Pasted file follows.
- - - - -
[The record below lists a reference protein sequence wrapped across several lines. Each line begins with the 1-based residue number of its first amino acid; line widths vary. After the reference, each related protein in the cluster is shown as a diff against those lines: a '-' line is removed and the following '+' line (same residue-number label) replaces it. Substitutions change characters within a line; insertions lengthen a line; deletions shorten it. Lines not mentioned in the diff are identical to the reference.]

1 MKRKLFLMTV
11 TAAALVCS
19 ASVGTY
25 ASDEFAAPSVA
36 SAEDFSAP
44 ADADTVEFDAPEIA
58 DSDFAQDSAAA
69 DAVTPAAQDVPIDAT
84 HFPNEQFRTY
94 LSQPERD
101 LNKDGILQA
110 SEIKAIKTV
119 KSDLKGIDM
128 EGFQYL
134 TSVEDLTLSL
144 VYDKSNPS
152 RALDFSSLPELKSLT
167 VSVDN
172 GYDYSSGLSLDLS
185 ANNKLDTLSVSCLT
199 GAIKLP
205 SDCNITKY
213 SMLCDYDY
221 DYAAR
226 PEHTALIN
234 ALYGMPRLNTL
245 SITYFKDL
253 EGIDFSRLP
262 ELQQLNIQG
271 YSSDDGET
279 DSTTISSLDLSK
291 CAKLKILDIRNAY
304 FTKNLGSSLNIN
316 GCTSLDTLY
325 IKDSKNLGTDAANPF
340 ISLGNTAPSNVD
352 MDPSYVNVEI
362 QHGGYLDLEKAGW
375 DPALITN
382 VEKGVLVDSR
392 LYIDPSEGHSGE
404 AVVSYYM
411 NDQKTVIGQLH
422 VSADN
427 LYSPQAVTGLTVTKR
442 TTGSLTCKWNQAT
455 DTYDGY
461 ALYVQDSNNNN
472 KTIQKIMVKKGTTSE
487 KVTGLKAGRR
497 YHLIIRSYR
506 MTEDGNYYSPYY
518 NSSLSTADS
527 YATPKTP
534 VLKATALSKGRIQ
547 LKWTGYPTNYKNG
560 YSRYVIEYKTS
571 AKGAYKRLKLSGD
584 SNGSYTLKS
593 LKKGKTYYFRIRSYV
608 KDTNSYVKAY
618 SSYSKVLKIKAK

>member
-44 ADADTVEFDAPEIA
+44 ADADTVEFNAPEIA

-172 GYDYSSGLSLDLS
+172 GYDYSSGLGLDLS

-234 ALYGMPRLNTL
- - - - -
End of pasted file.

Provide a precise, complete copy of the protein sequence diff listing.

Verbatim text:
[The record below lists a reference protein sequence wrapped across several lines. Each line begins with the 1-based residue number of its first amino acid; line widths vary. After the reference, each related protein in the cluster is shown as a diff against those lines: a '-' line is removed and the following '+' line (same residue-number label) replaces it. Substitutions change characters within a line; insertions lengthen a line; deletions shorten it. Lines not mentioned in the diff are identical to the reference.]

1 MKRKLFLMTV
11 TAAALVCS
19 ASVGTY
25 ASDEFAAPSVA
36 SAEDFSAP
44 ADADTVEFDAPEIA
58 DSDFAQDSAAA
69 DAVTPAAQDVPIDAT
84 HFPNEQFRTY
94 LSQPERD
101 LNKDGILQA
110 SEIKAIKTV
119 KSDLKGIDM
128 EGFQYL
134 TSVEDLTLSL
144 VYDKSNPS
152 RALDFSSLPELKSLT
167 VSVDN
172 GYDYSSGLSLDLS
185 ANNKLDTLSVSCLT
199 GAIKLP
205 SDCNITKY
213 SMLCDYDY
221 DYAAR
226 PEHTALIN
234 ALYGMPRLNTL
245 SITYFKDL
253 EGIDFSRLP
262 ELQQLNIQG
271 YSSDDGET
279 DSTTISSLDLSK
291 CAKLKILDIRNAY
304 FTKNLGSSLNIN
316 GCTSLDTLY
325 IKDSKNLGTDAANPF
340 ISLGNTAPSNVD
352 MDPSYVNVEI
362 QHGGYLDLEKAGW
375 DPALITN
382 VEKGVLVDSR
392 LYIDPSEGHSGE
404 AVVSYYM
411 NDQKTVIGQLH
422 VSADN
427 LYSPQAVTGLTVTKR
442 TTGSLTCKWNQAT
455 DTYDGY
461 ALYVQDSNNNN
472 KTIQKIMVKKGTTSE
487 KVTGLKAGRR
497 YHLIIRSYR
506 MTEDGNYYSPYY
518 NSSLSTADS
527 YATPKTP
534 VLKATALSKGRIQ
547 LKWTGYPTNYKNG
560 YSRYVIEYKTS
571 AKGAYKRLKLSGD
584 SNGSYTLKS
593 LKKGKTYYFRIRSYV
608 KDTNSYVKAY
618 SSYSKVLKIKAK

>member
-44 ADADTVEFDAPEIA
+44 ADADTVEFNAPEIA

-172 GYDYSSGLSLDLS
+172 GYDYSSGLGLDLS

-234 ALYGMPRLNTL